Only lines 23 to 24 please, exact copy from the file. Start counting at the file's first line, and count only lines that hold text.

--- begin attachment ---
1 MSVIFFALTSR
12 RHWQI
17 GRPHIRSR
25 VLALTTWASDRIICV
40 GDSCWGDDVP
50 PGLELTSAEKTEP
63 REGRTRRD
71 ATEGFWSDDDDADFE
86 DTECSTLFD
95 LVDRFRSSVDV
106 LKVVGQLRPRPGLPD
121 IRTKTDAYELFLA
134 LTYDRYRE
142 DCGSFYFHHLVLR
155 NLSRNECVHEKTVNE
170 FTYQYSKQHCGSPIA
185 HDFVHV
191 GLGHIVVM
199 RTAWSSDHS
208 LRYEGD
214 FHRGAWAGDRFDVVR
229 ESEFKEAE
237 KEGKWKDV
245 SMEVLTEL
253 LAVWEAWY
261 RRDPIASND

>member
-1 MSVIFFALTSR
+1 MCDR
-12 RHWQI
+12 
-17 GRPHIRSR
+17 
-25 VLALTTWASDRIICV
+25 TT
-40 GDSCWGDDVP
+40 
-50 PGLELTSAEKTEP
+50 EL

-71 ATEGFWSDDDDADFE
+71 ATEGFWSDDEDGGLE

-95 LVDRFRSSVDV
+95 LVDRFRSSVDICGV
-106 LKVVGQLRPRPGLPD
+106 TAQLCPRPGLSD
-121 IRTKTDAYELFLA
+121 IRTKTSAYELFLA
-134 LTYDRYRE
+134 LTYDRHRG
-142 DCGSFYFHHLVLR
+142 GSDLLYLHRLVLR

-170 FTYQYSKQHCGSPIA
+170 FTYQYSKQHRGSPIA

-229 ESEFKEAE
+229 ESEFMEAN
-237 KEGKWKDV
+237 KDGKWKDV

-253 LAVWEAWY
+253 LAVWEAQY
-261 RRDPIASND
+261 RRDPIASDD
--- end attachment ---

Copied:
237 KEGKWKDV
245 SMEVLTEL